SHARE

Partner Content

I’m relocating to another state. What research should I do to mitigate risk?

England

A move from one state to another involves extensive planning because exposures are possible every step of the way. That’s why you should mitigate the risks that may lurk in an unfamiliar part of the country by being proactive in all avenues of your research.

Obtaining sufficient coverage is especially critical for accomplished individuals who own valuable possessions and who are moving to high-end homes with unique features. To help ensure a smooth transition, it’s also wise to obtain the right insurance policies and to do so ahead of time.

So, if you find yourself preparing for a move, what are the most pressing details to consider?

For starters, review how your homeowners insurance policy may change in the other state. Multiple factors can affect policies, such as neighborhood crime rates, hazardous weather patterns and the materials used in the construction of your new home. Your current carrier may not be licensed to write in this other state, so speaking with or finding a new insurance broker is a critical first step.

When choosing and comparing moving companies, consider how possessions will be insured under your homeowner’s policy and how a deductible would apply to claims made for items damaged or lost along the way. Strongly consider a Valuable Articles policy for especially precious personal property, such as fine art and antique furniture; this type of policy covers many risks and may not even have a deductible.

If you’re relocating before you sell your current home, inquire about obtaining a Vacant Dwelling policy until you’re able to sell your residence. If you don’t have proper coverage, events like fires, explosions and other injuries or fatalities occurring on your vacant property put you at tremendous risk.

And what about the weather? Moving to a state with severe weather requires significant risk preparation. Insurance carriers will review the condition of your new home and its ability to survive a storm. They’ll assess the home’s overall durability, including the materials used in its construction and any subsequent upgrades. These details will affect the degree of coverage and policy cost.

In particular, those who move to a locale where wind may cause catastrophic damage will likely see a wind/hail insurance deductible that’s separate from their All Other Perils Deductible. In hurricane-prone states, your deductible can be a whopping 2 percent to 5 percent of the home’s insured value.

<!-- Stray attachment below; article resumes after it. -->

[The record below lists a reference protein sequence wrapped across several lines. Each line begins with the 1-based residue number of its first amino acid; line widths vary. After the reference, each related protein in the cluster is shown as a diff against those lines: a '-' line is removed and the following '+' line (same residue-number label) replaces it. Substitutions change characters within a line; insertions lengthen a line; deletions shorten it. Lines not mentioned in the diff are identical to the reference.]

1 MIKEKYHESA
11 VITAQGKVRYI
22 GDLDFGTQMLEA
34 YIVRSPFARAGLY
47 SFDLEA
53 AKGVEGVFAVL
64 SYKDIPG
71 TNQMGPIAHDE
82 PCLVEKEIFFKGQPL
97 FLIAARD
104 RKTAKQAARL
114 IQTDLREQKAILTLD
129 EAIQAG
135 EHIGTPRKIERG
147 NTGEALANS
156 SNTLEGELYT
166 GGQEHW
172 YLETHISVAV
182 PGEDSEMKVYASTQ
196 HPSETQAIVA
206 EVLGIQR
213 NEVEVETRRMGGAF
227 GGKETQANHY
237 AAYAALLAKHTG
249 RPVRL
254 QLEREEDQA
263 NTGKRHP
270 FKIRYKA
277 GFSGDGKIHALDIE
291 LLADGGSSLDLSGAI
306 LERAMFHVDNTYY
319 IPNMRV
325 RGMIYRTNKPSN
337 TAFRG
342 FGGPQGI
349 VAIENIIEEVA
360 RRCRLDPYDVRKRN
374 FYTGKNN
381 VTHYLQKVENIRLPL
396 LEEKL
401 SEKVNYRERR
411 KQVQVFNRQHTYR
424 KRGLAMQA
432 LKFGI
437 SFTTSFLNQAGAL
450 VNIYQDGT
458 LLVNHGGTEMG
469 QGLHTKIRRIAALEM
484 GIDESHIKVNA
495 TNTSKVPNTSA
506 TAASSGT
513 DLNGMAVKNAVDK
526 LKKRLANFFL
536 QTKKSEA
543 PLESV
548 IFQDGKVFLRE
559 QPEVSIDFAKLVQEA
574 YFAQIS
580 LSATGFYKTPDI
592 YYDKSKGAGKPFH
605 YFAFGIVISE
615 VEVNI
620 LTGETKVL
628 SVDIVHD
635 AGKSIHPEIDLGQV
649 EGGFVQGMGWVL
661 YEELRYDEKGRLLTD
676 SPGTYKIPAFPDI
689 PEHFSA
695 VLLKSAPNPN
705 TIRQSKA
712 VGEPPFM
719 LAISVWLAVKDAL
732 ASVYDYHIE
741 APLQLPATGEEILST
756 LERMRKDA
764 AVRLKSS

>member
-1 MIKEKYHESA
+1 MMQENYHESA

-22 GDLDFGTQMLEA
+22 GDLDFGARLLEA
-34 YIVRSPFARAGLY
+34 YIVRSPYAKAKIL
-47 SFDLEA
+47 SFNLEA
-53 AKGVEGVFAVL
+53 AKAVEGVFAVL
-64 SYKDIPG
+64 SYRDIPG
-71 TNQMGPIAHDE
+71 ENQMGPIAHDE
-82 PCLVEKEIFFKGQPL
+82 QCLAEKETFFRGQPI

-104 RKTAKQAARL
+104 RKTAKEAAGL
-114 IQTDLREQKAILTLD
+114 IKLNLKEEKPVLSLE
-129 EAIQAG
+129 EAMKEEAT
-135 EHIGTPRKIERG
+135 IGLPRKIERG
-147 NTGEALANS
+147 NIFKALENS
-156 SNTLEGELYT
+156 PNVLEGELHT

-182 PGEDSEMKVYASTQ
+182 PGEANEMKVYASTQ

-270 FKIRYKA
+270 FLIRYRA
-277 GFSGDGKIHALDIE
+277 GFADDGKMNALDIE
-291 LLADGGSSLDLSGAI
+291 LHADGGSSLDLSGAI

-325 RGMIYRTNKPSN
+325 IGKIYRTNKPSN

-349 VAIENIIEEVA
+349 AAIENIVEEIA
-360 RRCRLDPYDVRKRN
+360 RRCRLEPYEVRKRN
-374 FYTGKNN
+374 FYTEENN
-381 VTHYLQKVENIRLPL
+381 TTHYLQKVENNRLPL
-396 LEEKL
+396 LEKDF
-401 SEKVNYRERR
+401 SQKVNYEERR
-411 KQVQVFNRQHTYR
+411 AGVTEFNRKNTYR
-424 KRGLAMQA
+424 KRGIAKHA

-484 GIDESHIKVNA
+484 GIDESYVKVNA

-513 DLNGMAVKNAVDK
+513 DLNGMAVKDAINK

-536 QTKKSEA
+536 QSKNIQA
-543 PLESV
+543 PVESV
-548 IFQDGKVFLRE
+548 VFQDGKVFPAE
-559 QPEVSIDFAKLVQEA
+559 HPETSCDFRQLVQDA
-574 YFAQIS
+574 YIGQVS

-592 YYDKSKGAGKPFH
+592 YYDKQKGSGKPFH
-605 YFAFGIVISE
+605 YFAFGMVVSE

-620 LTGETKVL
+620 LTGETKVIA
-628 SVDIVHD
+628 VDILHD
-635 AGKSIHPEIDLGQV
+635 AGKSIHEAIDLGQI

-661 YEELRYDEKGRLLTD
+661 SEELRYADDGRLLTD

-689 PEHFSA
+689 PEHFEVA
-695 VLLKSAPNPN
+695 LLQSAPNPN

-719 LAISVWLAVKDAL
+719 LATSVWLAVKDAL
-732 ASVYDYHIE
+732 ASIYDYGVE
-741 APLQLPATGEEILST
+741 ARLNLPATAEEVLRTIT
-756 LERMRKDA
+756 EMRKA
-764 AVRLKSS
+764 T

And for those purchasing a home in California, or wherever wildfires are common, new transplants should understand the prevalence of wildfires for their potential insurance implications. Look for homes made of composite materials, and be sure to remove any brush within 30 feet of a structure. These key steps will have a positive impact on the policy and minimize potential damage.

Individuals relocating to Midwestern states shouldn’t rest any easier. Homes there could be situated over abandoned mines, and mine movement could cause significant damage not covered by a standard homeowner’s policy. Sinkholes, also common, are frequently excluded from homeowners policies.

Beyond the home you buy, there are auto insurance requirements to consider. Auto insurance varies from state to state, so review the laws unique to your new area. For a move to a state with a high proportion of uninsured drivers—such as Texas, which has the highest rate of uninsured drivers, at 16.6 percent, or Florida, coming in second with 12.5 percent—it’s crucial you consider how you’ll fare financially if you’re involved in a collision.

The reality of a relocation is that any U.S. location holds some sort of insurance caveat. As an accomplished individual, you must go the extra mile when insuring your new home and its unique features. The devil is in the details, so eliminate as many exposures as possible before your move in order to avoid these common pitfalls.

Topics
Risk & Insurance

Disclaimer: Worth magazine is a financial publisher and does not recommend or endorse investment, legal, insurance or tax advisors. The listing of any firm in the 2019 Worth® Leading AdvisorsTM Program does not constitute a recommendation or endorsement by Worth magazine of any such firm and is not based upon Worth magazine’s experience with, or prior dealings with, any advisor. The information presented for each advisor, including but not limited to any related profile, statistical data, presentation, report, commentary, recommendation or strategy, has been provided by such advisor without review or independent verification by Worth magazine. Any such information is the sole responsibility of the advisor. Worth magazine makes no representation or warranty as to the accuracy or completeness of such information, assumes no liability for any inaccuracies or omissions therein and disclaims responsibility for the suitability of any particular investment recommendation or strategy for any person. Nothing contained in Worth magazine constitutes or should be construed as any form of investment, legal, insurance or tax advice or as a recommendation to buy, sell, hold or trade any securities, financial instruments or assets. Readers are advised to consult their legal, financial, insurance and tax advisors prior to making any investment or pursuing any investment strategy. Past, model or hypothetical performance is not indicative of future results.

back to top